2016 Outlook: It is not that often that the hype matches the production for young players, but Betts is already there in less than two full seasons in the big leagues. A few scouts said Betts was the best player in the 2013 Arizona Fall League and last season he showed why at the big league level. Betts struggled out of the gate and had an unimpressive slash line of .234/.293/.366 in mid-June but went on to hit .329/.372/.552 the rest of the way with 13 home runs, 11 steals, and 68 runs scored. Betts has a very disciplined strike zone for a young player and is a strong candidate for a 20/20/100 season in just his third season in the majors. Do the exact opposite of what Flava Flav and Chuck D told you in the late 80's and believe the hype. Betts is the new thing and you'll want to be a part of what he brings in 2016.
2016 Outlook: Buying in on Arrieta's 2014 yielded glorious rewards, as he turned in a historically excellent season. Only eight pitchers have posted a 1.77 ERA or better in 229-plus innings since 1947. That list includes guys you may have heard of like Sandy Koufax, Bob Gibson, Tom Seaver, and Dwight Gooden. Nobody's expecting an encore, but even an ERA that came in a full run higher would have been the tenth-best mark last year. The only lingering question with Arrieta surrounds his health as 2015 was far and away his most innings pitched ever. His 2014 season (157 IP) was his career-high coming into the season. Injuries were a big reason that his breakout took so long in the first place. If every pitcher comes with a set amount of risk, Arrieta's is that plus 10 percent or so, but the payoff more than makes him worth the cost. Accurately projecting wins is tough, but if anyone is a good bet for 20-plus, it's Arrieta, given the additions the Cubs made to a 97-win club.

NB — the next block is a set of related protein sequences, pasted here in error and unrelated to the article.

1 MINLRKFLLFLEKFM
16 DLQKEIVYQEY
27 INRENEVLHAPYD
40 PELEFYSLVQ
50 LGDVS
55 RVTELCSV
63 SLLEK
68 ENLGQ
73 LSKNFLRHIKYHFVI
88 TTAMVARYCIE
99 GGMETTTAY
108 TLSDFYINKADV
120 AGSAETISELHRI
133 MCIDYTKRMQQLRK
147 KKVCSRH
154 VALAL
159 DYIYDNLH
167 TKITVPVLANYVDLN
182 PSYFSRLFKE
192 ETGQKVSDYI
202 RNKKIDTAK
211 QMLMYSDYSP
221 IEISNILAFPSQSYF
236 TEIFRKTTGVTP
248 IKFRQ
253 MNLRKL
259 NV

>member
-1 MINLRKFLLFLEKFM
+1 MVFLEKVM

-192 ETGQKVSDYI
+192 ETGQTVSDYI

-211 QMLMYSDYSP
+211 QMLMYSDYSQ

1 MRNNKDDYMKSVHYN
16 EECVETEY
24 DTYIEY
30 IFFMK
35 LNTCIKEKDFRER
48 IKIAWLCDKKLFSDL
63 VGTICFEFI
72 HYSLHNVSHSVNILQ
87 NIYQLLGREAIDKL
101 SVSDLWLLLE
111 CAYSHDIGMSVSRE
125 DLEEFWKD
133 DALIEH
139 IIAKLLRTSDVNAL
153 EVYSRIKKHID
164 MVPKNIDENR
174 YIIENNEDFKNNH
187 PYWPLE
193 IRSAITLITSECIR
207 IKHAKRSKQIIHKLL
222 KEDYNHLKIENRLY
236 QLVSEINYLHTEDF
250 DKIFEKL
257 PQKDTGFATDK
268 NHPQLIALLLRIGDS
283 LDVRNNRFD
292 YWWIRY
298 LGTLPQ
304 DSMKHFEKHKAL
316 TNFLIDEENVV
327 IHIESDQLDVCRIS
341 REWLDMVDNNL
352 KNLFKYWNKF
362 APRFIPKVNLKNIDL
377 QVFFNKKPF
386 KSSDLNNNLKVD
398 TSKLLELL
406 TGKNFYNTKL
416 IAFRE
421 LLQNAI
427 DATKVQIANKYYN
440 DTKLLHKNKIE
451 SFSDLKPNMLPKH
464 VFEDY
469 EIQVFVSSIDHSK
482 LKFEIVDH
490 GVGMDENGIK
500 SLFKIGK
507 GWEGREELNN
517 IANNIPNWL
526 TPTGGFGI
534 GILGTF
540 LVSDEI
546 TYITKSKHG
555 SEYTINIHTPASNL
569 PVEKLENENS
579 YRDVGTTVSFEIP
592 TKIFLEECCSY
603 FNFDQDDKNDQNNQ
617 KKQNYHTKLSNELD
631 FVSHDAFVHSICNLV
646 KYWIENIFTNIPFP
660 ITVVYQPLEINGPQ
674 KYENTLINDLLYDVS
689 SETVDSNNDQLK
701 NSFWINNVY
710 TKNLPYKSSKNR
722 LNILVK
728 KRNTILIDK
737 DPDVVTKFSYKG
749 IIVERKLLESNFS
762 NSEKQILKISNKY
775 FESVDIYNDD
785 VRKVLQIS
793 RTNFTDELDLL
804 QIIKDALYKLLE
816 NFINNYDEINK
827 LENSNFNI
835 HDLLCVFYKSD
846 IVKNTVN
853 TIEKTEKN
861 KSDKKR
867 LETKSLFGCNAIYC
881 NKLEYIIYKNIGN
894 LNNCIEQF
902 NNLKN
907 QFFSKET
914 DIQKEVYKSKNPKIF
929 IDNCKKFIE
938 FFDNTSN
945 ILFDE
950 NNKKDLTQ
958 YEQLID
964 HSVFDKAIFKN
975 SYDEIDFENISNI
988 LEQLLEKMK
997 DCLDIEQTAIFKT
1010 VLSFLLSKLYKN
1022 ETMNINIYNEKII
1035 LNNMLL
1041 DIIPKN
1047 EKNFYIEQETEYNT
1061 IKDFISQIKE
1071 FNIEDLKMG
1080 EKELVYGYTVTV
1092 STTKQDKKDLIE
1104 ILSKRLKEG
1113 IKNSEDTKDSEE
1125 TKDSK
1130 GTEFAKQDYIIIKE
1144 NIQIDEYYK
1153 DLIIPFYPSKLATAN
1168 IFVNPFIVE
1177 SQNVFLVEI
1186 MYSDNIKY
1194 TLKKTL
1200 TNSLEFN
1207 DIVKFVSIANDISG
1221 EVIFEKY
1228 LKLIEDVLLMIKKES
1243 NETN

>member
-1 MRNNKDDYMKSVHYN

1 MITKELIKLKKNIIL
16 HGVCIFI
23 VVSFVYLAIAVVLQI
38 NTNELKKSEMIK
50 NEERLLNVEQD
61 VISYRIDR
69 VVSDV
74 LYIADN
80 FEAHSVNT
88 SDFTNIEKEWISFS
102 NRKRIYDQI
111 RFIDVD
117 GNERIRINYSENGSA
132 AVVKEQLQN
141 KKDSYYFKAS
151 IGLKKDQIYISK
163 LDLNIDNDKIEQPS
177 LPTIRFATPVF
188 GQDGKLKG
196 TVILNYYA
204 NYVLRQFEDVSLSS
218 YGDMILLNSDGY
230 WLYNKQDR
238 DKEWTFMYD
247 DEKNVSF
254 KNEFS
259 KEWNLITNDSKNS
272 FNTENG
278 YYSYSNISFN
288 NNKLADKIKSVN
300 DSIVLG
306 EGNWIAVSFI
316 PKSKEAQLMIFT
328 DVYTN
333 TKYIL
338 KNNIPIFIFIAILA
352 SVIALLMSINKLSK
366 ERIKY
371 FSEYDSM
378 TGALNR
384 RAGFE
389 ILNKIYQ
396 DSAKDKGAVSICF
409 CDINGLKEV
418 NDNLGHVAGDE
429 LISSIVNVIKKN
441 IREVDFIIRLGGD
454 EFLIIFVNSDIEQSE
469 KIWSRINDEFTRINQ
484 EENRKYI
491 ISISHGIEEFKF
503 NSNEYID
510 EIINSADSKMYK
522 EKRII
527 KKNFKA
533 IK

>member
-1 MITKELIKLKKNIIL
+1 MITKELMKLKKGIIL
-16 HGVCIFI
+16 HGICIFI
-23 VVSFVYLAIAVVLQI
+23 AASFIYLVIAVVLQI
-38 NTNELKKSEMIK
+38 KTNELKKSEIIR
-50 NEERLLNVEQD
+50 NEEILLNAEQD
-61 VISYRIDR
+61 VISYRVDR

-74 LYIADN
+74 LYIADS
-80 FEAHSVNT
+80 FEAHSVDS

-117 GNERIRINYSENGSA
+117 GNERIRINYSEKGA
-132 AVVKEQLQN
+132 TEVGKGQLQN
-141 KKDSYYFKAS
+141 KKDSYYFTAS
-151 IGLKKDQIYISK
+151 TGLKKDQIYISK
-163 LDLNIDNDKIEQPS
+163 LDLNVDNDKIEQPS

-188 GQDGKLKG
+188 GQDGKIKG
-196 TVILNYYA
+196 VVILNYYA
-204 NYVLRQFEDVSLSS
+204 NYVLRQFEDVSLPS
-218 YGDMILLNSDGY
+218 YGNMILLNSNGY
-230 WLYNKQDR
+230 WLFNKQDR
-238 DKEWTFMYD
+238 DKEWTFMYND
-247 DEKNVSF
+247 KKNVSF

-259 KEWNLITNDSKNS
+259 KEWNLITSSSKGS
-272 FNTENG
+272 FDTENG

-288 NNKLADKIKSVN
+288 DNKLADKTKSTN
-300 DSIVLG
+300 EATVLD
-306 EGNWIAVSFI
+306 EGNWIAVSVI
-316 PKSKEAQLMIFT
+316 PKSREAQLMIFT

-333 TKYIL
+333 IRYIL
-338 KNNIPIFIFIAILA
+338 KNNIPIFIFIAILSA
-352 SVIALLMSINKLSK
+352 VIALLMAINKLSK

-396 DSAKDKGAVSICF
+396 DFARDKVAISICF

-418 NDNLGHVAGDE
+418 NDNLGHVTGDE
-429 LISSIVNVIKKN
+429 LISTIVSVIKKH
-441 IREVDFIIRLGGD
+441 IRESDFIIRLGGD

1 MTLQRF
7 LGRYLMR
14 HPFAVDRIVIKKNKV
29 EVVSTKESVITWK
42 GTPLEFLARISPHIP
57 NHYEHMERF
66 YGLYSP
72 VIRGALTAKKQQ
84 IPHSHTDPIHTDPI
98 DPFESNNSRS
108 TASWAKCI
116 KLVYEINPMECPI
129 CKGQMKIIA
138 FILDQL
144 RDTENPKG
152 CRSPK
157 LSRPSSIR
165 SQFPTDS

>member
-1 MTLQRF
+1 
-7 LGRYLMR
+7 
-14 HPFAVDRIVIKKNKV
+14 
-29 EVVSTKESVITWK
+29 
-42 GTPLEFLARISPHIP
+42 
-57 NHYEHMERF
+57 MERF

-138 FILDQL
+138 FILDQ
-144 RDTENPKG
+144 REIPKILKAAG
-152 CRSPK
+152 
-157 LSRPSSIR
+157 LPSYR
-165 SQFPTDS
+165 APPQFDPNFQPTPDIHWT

2016 Outlook: The trade from Cincinnati to Chicago should not affect Frazier's power numbers as his former park and current park are practically identical in terms of home run park factors. What should help Frazier out are the bats in front of him in the lineup. Adam Eaton, Melky Cabrera, and Jose Abreu project to be batting ahead of Frazier while he bats cleanup, which should provide frequent RBI opportunities and assist him in finally breaking the 90-RBI plateau. While Frazier is no Mike Trout, only Frazier and Trout have hit at least 25 homers, stolen at least 10 bases, driven in 80 or more runners and scored at least 80 times in both of the past two seasons. The only knock on Frazier is the batting average, but he plays every day and piles up the counting stats. There is no reason to expect differently in 2016.